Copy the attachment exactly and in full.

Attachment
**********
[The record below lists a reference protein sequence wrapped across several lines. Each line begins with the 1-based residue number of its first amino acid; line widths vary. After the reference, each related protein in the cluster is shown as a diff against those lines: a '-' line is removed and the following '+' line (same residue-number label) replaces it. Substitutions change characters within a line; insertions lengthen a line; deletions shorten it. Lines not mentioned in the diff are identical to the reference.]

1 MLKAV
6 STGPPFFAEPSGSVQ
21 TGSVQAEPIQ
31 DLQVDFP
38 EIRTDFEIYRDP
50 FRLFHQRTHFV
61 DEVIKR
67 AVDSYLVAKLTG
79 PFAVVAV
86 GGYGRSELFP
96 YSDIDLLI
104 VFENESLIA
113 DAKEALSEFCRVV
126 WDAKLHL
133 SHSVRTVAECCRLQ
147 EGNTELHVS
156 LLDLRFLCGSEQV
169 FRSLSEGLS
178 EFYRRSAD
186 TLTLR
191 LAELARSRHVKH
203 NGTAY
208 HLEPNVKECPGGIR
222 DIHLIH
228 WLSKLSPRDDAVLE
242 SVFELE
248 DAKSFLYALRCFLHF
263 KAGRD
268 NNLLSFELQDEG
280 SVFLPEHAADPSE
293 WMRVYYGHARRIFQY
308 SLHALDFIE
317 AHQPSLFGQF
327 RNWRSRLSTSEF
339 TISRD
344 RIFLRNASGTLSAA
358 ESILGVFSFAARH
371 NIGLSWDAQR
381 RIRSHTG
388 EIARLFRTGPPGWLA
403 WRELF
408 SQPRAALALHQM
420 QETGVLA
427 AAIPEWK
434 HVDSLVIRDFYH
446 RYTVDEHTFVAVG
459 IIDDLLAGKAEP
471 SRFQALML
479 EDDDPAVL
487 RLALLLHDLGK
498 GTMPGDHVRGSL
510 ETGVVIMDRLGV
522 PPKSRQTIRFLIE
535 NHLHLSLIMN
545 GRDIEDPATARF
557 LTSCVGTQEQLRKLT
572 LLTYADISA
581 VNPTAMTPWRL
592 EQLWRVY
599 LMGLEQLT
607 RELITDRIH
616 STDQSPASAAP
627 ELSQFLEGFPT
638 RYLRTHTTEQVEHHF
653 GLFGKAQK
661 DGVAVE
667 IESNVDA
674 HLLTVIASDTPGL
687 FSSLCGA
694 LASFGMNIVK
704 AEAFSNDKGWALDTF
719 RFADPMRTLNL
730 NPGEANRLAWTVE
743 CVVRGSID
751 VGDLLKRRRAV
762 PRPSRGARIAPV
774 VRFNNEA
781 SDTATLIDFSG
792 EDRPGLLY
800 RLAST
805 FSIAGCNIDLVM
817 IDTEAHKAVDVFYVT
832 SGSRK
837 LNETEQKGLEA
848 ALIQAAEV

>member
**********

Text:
[The record below lists a reference protein sequence wrapped across several lines. Each line begins with the 1-based residue number of its first amino acid; line widths vary. After the reference, each related protein in the cluster is shown as a diff against those lines: a '-' line is removed and the following '+' line (same residue-number label) replaces it. Substitutions change characters within a line; insertions lengthen a line; deletions shorten it. Lines not mentioned in the diff are identical to the reference.]

1 MLKAV
6 STGPPFFAEPSGSVQ
21 TGSVQAEPIQ
31 DLQVDFP
38 EIRTDFEIYRDP
50 FRLFHQRTHFV
61 DEVIKR
67 AVDSYLVAKLTG
79 PFAVVAV
86 GGYGRSELFP
96 YSDIDLLI
104 VFENESLIA
113 DAKEALSEFCRVV
126 WDAKLHL
133 SHSVRTVAECCRLQ
147 EGNTELHVS
156 LLDLRFLCGSEQV
169 FRSLSEGLS
178 EFYRRSAD
186 TLTLR
191 LAELARSRHVKH
203 NGTAY
208 HLEPNVKECPGGIR
222 DIHLIH
228 WLSKLSPRDDAVLE
242 SVFELE
248 DAKSFLYALRCFLHF
263 KAGRD
268 NNLLSFELQDEG
280 SVFLPEHAADPSE
293 WMRVYYGHARRIFQY
308 SLHALDFIE
317 AHQPSLFGQF
327 RNWRSRLSTSEF
339 TISRD
344 RIFLRNASGTLSAA
358 ESILGVFSFAARH
371 NIGLSWDAQR
381 RIRSHTG
388 EIARLFRTGPPGWLA
403 WRELF
408 SQPRAALALHQM
420 QETGVLA
427 AAIPEWK
434 HVDSLVIRDFYH
446 RYTVDEHTFVAVG
459 IIDDLLAGKAEP
471 SRFQALML
479 EDDDPAVL
487 RLALLLHDLGK
498 GTMPGDHVRGSL
510 ETGVVIMDRLGV
522 PPKSRQTIRFLIE
535 NHLHLSLIMN
545 GRDIEDPATARF
557 LTSCVGTQEQLRKLT
572 LLTYADISA
581 VNPTAMTPWRL
592 EQLWRVY
599 LMGLEQLT
607 RELITDRIH
616 STDQSPASAAP
627 ELSQFLEGFPT
638 RYLRTHTTEQVEHHF
653 GLFGKAQK
661 DGVAVE
667 IESNVDA
674 HLLTVIASDTPGL
687 FSSLCGA
694 LASFGMNIVK
704 AEAFSNDKGWALDTF
719 RFADPMRTLNL
730 NPGEANRLAWTVE
743 CVVRGSID
751 VGDLLKRRRAV
762 PRPSRGARIAPV
774 VRFNNEA
781 SDTATLIDFSG
792 EDRPGLLY
800 RLAST
805 FSIAGCNIDLVM
817 IDTEAHKAVDVFYVT
832 SGSRK
837 LNETEQKGLEA
848 ALIQAAEV

>member